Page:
Despite her former relationship with God, absolutely no nation could ever out-sin Judah, even though God had given her multiple warnings to repent.
The situation that faced God's prophet, Jeremiah, and his scribe, Baruch, in the last days of Judah's monarchy was one of depravity and despair.
The cycles of Israel's history—idolatry, subjugation, repentance, deliverance—give us a pattern for understanding the present scattered condition of the church.
Hananiah made a significant mistake: prophesying good when God had called for destruction. While God's will is for good, the timing makes all the difference.
The lives of the Minor Prophets span the latter part of the history of the kingdoms of Israel and Judah and extend into the post-Exilic period. As witnesses to the decline and fall of these two unrepentant nations, the prophets report the conditions and at. . .
Richard Ritenbaugh, addressing our current scattered state as a form of exile, asserts that exile has been a form of punishment God has used from the very beginning, with our original parents through the patriarchs, through the ancient kingdoms of Israel a. . .
The Bible tells us that the time is coming when God will regather Israel to the Land of Promise, a greater Exodus than that from the Land of Egypt.
John Ritenbaugh contends that while Scripture does allow for individuals to share their faults with one another for encouragement and brotherly advice, no man has the power to forgive sins or grant absolution, a prerogative retained by Christ and God the F. . .
Richard Ritenbaugh, reflecting on the recent solar eclipse, reminds us that in the peoples of past cultures believed that solar and lunar eclipses were omens of impending tragedy, leading to rituals to combat their influence. Although the Bible uses the im. . .
Richard Ritenbaugh, reflecting on the widespread belief in many pagan cultures that local tribal deities claim territoriality over their adherents' land, maintains that God had to disabuse Israel from believing such nonsense, using scattering and exile to . . .
After 200 years of rejecting Davidic rule, Israel fell to Assyria, and its people were carried to Media. Judah lasted about 150 years longer.
The Sermon on the Mount is as vitally important today as when Christ preached it. It contains the way we are to live as God's representatives on this earth.
Ronny Graham, reflecting on the perennial growing season (including the dormancy periods when the leaves fall), focuses on the function of the leaves, both to provide nourishment to the tree by photosynthesis and oxygen for animals and humans. As the sunli. . .
Matthew 27:29 records that a reed was placed in Christ's hand as a mock scepter. But when He returns, He will take the scepter of the Kingdom of God.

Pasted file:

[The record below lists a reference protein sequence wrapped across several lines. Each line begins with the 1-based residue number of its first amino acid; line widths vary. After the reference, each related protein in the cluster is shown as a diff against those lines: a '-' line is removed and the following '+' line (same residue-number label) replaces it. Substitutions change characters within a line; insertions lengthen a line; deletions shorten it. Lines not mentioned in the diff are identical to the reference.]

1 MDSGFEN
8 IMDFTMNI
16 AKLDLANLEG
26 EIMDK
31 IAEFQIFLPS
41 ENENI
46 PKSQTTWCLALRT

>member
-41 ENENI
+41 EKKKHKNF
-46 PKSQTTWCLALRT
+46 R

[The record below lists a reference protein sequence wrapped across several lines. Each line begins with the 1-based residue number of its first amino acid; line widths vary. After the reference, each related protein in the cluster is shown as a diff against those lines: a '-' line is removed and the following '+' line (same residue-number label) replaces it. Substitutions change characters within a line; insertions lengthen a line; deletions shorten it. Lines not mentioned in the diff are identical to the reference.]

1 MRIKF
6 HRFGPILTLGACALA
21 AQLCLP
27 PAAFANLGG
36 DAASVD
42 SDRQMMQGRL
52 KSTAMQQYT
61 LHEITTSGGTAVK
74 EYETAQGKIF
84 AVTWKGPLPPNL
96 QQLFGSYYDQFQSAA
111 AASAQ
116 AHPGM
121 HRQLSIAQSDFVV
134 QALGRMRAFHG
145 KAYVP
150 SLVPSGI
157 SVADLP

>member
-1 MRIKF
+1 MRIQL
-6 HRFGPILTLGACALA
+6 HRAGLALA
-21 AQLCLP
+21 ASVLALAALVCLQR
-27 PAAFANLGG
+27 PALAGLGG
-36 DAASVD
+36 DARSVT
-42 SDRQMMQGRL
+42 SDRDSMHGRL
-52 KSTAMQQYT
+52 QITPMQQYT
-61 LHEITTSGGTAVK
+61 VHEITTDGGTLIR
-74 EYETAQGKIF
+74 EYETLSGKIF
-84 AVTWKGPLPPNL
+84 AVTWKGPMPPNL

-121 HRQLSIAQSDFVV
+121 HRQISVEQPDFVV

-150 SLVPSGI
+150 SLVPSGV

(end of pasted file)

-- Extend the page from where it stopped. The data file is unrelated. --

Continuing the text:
Most commentators identify Babylon the Great, the Harlot of Revelation 17 and 18, as either a church specifically or a broader cultural system. John Ritenbaugh, however, produces biblical evidence that the Harlot is overwhelmingly portrayed as a powerful n. . .
Richard Ritenbaugh, aligning Book Three of the Psalms with the hot summer months, the Book of Leviticus in the Torah, the Book of Lamentations in the Megilloth, and Summary Psalm 148, indicates that this portion of Scripture deals with the somber theme of . . .
Richard Ritenbaugh, while acknowledging that technology has given modern culture some marked advantages over ancient societies, laments that the fields of psychology (with its propensity to deny sin) and mental health have not kept up with advances in the . . .
As a nation, we have rejected wisdom in favor of foolishness, bringing about major calamities: famines, pestilence, earthquakes, cosmic disturbances.
John Ritenbaugh, reflecting on the imagery in Revelation 12:16 of the torrent or flood spewed out from Satan's mouth, depicts the torrent of misinformation and lies, causing anxiety and confusion. Like the scattering of the church, the greater nation of Is. . .
Richard Ritenbaugh, creating a hypothetical scenario in which God sends the Russians- to devastate America and reduce it to a vassal state, suggests that such a catastrophe would resemble the conditions described by the Book of Lamentations. The Scriptures. . .
How involved in man's affairs is God? Is He merely reactive, or does He actively participate—even cause events and circumstances, particularly in the church?
Jeremiah and his scribe, Baruch, lived during a time of great upheaval. Baruch complained that God's plans against Judah were crimping his own ambitions.
Success in spiritual things does not consist in growing large and powerful, but humbly living by faith, overcoming, and yielding to God's shaping power.
God has honored His promise to David that He would always provide a member of his family to sit on the throne of Judah. The heirs to David's scepter live today.
As we approach the coming self-examination prior to Passover, we can apply six significant lessons taught to ancient Israel through the book of Lamentations.
Revelation 18 indicates that Babylon will receive horrific punishment and ultimate doom in the future. We are warned to come out of her lest we receive her fate. Babylon is a symbol for a political-economic-religious system, just as Egypt is a symbol for s. . .
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